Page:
Tester, Grassley, Rounds reintroduce Meat Packing Special Investigator Act | TheFencePost.com

Tester, Grassley, Rounds reintroduce Meat Packing Special Investigator Act

Sens. Jon Tester, D-Mont., Chuck Grassley, R-Iowa, and Mike Rounds, R-S.D., last week reintroduced their Meat Packing Special Investigator Act to fight consolidation and enforce the nation’s anti-trust laws.
The bill would create the “Office of the Special Investigator for Competition Matters” within the Agriculture Department, which would be comprised of a team of investigators, with subpoena power, responsible for targeting and preventing anti-competitive practices amongst large players in the meat and poultry industries.
“Folks in Washington don’t understand that the deck is stacked against Montana’s cattle producers,” Tester said.
“I’ll take on anyone to make sure that Montana’s family farmers and ranchers get a fair chance to compete in the marketplace. For too long, massive multi-national conglomerates have run the tables on our producers — who produce the best beef in the world — and our bipartisan bill will give them the chance to compete on a level playing field.”
“Increased consolidation and anti-competitive tactics by meat packers continues to create unfair markets for meat producers and consumers alike,” Grassley said.
“In the last few years, we’ve seen settlement after settlement from major packers accused of distorting the market. It’s time we beef up tools to protect farm families and folks at the meat counter.”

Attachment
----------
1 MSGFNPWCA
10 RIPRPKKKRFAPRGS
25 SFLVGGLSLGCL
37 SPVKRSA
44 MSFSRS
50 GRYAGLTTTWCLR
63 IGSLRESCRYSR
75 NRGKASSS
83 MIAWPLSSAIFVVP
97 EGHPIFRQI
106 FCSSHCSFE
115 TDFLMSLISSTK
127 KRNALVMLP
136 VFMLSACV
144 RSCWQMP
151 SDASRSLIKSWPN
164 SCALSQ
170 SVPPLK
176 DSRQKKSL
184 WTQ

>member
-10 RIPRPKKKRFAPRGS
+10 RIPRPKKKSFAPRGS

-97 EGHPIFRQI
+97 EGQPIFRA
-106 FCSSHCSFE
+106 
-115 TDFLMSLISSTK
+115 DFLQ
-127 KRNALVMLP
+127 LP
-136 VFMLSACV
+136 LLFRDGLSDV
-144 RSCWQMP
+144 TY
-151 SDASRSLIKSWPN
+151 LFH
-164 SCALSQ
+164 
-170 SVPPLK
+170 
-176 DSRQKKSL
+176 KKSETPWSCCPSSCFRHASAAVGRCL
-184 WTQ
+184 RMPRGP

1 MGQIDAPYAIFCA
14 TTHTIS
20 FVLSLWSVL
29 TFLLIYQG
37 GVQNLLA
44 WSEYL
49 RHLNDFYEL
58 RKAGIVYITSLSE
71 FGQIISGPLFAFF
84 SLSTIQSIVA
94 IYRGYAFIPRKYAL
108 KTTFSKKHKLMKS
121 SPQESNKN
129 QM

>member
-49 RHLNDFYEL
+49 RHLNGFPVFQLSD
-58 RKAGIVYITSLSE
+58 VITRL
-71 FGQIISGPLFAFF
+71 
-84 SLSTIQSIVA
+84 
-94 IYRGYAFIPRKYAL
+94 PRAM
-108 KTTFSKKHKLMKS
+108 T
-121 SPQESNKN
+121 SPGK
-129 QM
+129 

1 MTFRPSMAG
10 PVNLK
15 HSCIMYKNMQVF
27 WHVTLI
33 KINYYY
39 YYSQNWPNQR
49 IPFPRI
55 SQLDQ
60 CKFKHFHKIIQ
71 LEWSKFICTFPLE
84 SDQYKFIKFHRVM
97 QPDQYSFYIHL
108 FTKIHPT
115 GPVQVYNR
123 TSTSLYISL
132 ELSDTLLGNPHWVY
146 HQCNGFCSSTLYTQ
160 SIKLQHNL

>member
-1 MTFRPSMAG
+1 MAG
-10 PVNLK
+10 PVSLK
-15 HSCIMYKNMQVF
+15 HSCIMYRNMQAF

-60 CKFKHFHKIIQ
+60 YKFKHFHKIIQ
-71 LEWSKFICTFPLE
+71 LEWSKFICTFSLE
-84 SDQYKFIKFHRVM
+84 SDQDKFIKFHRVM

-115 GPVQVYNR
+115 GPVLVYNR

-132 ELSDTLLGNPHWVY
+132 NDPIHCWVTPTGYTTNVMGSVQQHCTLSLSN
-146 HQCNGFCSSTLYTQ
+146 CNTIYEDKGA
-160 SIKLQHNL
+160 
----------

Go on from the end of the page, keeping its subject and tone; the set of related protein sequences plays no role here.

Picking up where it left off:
“Anticompetitive behavior in the meat packing industry hurts both consumers and producers,” Rounds said.
“Unfortunately, packer concentration in the beef industry is more consolidated today than it was when the Packers and Stockyards Act was first signed into law over 100 years ago.
“For years, the gap has widened between the price paid to cattle producers for their high-quality American products and the price of beef at the grocery store. Meanwhile, the four largest beef packers, who control 85 percent of our beef processing capacity, have enjoyed record profits. This has resulted in an average of nearly 17,000 cattle ranchers going out of business each year since 1980.
“This bipartisan legislation seeks to address these anti-competitive practices that threaten the nation’s food supply and run family ranches out of business,” Rounds said.
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